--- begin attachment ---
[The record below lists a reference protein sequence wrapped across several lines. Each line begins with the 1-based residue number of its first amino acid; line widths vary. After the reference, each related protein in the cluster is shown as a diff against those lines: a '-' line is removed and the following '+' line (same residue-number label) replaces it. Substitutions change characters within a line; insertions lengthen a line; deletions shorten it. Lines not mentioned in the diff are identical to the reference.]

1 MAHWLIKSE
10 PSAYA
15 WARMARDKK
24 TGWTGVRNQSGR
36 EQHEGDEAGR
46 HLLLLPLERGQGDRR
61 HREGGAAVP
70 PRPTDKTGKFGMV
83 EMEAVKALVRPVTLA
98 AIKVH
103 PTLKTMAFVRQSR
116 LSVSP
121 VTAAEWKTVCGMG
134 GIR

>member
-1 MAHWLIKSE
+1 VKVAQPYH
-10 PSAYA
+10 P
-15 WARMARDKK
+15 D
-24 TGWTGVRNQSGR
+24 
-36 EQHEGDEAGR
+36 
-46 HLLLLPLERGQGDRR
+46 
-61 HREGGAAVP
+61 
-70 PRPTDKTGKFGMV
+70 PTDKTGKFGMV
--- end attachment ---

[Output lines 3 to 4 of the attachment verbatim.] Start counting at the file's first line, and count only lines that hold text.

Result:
10 PSAYA
15 WARMARDKK